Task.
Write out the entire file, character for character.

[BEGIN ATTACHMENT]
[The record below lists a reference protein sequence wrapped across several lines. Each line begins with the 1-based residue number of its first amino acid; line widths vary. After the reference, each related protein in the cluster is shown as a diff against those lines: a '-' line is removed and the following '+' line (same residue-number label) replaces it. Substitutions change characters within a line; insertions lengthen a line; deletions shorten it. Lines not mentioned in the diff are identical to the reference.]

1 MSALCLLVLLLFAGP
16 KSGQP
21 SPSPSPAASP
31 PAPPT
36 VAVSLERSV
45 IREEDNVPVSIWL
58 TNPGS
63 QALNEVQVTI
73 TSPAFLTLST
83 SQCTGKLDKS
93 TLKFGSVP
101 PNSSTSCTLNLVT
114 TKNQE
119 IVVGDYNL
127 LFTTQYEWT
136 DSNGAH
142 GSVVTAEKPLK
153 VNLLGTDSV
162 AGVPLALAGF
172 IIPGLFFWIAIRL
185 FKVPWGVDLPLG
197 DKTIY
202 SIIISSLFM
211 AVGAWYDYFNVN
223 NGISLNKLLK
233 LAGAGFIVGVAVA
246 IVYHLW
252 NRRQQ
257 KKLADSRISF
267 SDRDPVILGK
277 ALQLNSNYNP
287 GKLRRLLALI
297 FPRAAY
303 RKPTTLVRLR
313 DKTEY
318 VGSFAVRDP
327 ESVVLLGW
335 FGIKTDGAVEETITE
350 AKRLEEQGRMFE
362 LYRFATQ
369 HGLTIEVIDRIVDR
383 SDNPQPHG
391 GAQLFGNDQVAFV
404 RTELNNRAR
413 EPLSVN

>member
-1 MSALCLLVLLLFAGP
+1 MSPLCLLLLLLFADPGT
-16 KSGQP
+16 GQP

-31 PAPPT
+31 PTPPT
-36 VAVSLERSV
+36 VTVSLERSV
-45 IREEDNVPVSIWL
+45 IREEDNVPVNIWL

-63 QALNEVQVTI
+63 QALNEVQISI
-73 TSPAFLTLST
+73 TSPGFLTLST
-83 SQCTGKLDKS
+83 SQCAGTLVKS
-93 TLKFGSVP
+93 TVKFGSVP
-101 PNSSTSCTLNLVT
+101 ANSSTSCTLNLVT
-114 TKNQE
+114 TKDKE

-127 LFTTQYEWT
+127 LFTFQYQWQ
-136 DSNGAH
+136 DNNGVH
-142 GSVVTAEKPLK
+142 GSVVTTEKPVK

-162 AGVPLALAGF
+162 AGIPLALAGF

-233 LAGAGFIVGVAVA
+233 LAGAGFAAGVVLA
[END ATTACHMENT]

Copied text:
[The record below lists a reference protein sequence wrapped across several lines. Each line begins with the 1-based residue number of its first amino acid; line widths vary. After the reference, each related protein in the cluster is shown as a diff against those lines: a '-' line is removed and the following '+' line (same residue-number label) replaces it. Substitutions change characters within a line; insertions lengthen a line; deletions shorten it. Lines not mentioned in the diff are identical to the reference.]

1 MSALCLLVLLLFAGP
16 KSGQP
21 SPSPSPAASP
31 PAPPT
36 VAVSLERSV
45 IREEDNVPVSIWL
58 TNPGS
63 QALNEVQVTI
73 TSPAFLTLST
83 SQCTGKLDKS
93 TLKFGSVP
101 PNSSTSCTLNLVT
114 TKNQE
119 IVVGDYNL
127 LFTTQYEWT
136 DSNGAH
142 GSVVTAEKPLK
153 VNLLGTDSV
162 AGVPLALAGF
172 IIPGLFFWIAIRL
185 FKVPWGVDLPLG
197 DKTIY
202 SIIISSLFM
211 AVGAWYDYFNVN
223 NGISLNKLLK
233 LAGAGFIVGVAVA
246 IVYHLW
252 NRRQQ
257 KKLADSRISF
267 SDRDPVILGK
277 ALQLNSNYNP
287 GKLRRLLALI
297 FPRAAY
303 RKPTTLVRLR
313 DKTEY
318 VGSFAVRDP
327 ESVVLLGW
335 FGIKTDGAVEETITE
350 AKRLEEQGRMFE
362 LYRFATQ
369 HGLTIEVIDRIVDR
383 SDNPQPHG
391 GAQLFGNDQVAFV
404 RTELNNRAR
413 EPLSVN

>member
-1 MSALCLLVLLLFAGP
+1 MSPLCLLLLLLFADPGT
-16 KSGQP
+16 GQP

-31 PAPPT
+31 PTPPT
-36 VAVSLERSV
+36 VTVSLERSV
-45 IREEDNVPVSIWL
+45 IREEDNVPVNIWL

-63 QALNEVQVTI
+63 QALNEVQISI
-73 TSPAFLTLST
+73 TSPGFLTLST
-83 SQCTGKLDKS
+83 SQCAGTLVKS
-93 TLKFGSVP
+93 TVKFGSVP
-101 PNSSTSCTLNLVT
+101 ANSSTSCTLNLVT
-114 TKNQE
+114 TKDKE

-127 LFTTQYEWT
+127 LFTFQYQWQ
-136 DSNGAH
+136 DNNGVH
-142 GSVVTAEKPLK
+142 GSVVTTEKPVK

-162 AGVPLALAGF
+162 AGIPLALAGF

-233 LAGAGFIVGVAVA
+233 LAGAGFAAGVVLA